RB | Jonathan Rosery
Whether catching passes, taking handoffs, or fielding kickoffs, Rosery has been leaving opponents in the dust throughout his university football career with what could only be described as innate speed.
So it’s no surprise to learn that his father, John Rosery, was a Canada Games record holder in the 100-metre race and is now a revered coach in the local track and field community, where he works with both the Edmonton Masters Athletic Association and Olympic Track and Field Club.
“He’s the one that got me into track,” says Rosery. “I think every sport revolves around track no matter what you do, so my dad always told me, even when wanted to stray away from track, that I should keep on running track because track helps you so much in football.”
Rosery has spent significant portions of his university football career playing both running back and wide receiver and has been used extensively on kick and punt returns. This past season he was named a Canada West All-Star at the receiver position, after leading Canada West with 89.3 receiving yards per game.
“I consider myself a receiver primarily, but I also consider myself a hybrid player,” says Rosery, who started in minor football at running back, played receiver in Grade 10 and 11 before switching back to running back for Grade 12 at Harry Ainlay, then spent his first three years with the Bears as a running back before returning to the receiver slot for 2022. “I’ve been bouncing back and forth for a long time.”
From the track to all over the football field, Rosery has excelled. And this from someone who originally dreamed of starring in another sport altogether.
“I originally wanted to play hockey, but all the spots were filled,” he recalls. “I really wanted to be a goalie. But I’m happy I chose football for sure.”
DL | Kwadwo Boahen
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It was a chance encounter, followed by a compelling sales pitch, that led Boahen to the gridiron.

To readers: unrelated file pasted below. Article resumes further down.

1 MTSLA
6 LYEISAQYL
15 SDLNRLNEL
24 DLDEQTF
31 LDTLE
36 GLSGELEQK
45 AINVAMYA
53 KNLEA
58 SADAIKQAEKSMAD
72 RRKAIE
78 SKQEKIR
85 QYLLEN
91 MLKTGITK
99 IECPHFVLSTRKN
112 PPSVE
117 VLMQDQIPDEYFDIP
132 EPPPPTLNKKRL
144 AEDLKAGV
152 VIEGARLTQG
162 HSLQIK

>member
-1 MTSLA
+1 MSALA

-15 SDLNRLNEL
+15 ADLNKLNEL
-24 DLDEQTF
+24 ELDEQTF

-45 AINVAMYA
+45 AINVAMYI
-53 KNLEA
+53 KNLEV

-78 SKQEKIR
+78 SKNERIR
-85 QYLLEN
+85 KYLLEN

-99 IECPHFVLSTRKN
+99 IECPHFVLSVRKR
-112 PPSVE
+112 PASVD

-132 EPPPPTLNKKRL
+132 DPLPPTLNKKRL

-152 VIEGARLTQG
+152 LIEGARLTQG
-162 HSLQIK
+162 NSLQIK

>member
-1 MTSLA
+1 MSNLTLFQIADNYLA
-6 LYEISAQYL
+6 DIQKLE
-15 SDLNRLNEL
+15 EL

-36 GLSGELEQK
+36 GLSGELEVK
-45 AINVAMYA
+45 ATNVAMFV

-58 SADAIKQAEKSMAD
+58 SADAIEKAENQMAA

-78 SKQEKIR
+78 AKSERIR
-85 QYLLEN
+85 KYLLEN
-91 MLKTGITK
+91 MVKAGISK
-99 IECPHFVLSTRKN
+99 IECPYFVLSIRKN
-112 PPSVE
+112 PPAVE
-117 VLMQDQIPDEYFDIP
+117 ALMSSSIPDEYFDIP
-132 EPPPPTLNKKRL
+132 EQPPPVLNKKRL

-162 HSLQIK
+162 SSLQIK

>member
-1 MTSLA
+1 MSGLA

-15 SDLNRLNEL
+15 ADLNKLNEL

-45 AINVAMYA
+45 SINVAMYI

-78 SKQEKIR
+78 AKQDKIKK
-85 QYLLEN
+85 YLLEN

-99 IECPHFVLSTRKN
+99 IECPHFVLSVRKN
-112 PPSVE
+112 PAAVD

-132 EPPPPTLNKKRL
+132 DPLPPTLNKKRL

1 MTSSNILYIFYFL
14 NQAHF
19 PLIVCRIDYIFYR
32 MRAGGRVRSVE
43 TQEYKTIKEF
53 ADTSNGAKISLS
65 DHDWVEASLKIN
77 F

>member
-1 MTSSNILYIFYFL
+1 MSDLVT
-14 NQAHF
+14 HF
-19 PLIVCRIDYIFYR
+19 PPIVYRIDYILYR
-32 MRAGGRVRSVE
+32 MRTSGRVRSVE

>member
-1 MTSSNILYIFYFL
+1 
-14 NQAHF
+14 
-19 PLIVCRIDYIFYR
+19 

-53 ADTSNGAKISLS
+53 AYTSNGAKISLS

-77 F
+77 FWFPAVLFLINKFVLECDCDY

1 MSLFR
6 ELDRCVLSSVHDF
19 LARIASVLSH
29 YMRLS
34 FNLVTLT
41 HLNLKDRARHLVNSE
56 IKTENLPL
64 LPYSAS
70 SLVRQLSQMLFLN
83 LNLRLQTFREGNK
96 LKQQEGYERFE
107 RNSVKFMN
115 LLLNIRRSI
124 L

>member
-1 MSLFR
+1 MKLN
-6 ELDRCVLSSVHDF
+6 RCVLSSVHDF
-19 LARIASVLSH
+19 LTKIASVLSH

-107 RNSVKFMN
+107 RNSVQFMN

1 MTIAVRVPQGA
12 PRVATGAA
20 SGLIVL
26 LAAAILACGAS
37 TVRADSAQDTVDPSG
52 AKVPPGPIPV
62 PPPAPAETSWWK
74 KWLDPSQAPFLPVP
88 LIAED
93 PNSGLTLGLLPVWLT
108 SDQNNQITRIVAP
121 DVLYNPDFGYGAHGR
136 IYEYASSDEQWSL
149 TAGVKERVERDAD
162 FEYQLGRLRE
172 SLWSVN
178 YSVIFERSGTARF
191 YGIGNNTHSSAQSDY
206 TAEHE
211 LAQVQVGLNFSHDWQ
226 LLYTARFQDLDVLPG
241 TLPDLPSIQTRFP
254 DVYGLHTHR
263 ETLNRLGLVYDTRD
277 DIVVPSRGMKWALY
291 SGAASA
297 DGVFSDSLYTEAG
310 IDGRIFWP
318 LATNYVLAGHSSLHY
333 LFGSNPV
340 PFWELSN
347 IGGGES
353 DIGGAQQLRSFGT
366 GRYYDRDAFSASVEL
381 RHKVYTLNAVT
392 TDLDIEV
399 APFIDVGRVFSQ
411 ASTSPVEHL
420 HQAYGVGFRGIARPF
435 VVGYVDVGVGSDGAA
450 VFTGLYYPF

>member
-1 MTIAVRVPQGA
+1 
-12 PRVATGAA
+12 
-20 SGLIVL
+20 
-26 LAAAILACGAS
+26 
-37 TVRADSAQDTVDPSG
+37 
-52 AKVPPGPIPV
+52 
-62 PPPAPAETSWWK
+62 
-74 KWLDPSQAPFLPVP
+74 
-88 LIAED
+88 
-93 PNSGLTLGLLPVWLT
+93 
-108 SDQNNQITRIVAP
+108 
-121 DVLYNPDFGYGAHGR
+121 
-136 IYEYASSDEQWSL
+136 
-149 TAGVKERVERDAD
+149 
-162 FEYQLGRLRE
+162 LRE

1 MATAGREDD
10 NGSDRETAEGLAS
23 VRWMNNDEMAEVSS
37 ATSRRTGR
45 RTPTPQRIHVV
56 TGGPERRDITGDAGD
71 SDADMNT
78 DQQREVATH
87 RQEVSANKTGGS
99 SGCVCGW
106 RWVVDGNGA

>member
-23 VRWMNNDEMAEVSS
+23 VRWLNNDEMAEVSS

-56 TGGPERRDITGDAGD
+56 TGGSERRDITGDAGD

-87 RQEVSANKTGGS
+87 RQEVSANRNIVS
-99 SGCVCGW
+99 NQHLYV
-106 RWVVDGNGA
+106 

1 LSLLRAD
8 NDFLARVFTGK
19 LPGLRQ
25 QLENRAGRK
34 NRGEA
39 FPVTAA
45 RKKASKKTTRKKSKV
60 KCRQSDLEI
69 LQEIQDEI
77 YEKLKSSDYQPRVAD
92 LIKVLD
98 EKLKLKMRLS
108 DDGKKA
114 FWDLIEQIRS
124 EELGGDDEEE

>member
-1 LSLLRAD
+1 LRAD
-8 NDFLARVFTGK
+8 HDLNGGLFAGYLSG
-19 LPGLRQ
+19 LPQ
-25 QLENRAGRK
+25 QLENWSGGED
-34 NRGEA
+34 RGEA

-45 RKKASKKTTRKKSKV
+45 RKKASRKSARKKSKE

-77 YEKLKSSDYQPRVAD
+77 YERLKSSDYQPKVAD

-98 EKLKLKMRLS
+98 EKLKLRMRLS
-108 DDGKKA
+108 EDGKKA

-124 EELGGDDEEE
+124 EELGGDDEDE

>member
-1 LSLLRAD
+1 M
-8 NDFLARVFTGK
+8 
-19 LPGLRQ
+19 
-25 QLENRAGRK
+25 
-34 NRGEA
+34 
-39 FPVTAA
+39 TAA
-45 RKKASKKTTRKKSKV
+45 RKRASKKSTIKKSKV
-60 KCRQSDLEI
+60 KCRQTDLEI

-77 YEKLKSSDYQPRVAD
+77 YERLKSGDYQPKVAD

“I was playing, riding bikes in my own neighborhood and there was a team practicing and their coach, Robert Watson, saw me and my friend just goofing around, and he said, ‘You guys should come and play football,’” the Calgary native recalls.
Boahen said yes. His mom, who was not the slightest bit familiar with football, said no.
“She didn’t want me to get hurt. And then a month later, after talking to her and coach Rob coming to visit my parents, she’s like, ‘Yeah, I think you can play football.”
That was when he was in Grade 6. Now he’s a six-foot-two, 285-pound veteran of four years of Canadian football, who’s coming off a fantastic first season with the Golden Bears after transferring to Alberta from York University.
“From Grade 12 when I left high school saying I want to play professional football, there’s been ups and downs, but I’m this position now,” the defensive line prospect says. “In the grand scheme of things, everything worked out the way it should have.”
His mom still doesn’t get football. Boahen’s dad is more into soccer, which he played at a high level in his native Ghana. But they’re with him every step of the way.
“My parents don’t understand it, but even yesterday, my mom called me and told me, this weekend is going to be great, you’re going to do fine, and my dad texted me, he’s like ‘how is the program going?’” Boahen says.
“They don’t understand what I’m doing, I tried to explain to my mom last week, it took me ten times to explain the combine, but she’s like, ‘Okay, as long as you’re going to play football, I have no issues. I’m excited for you.’”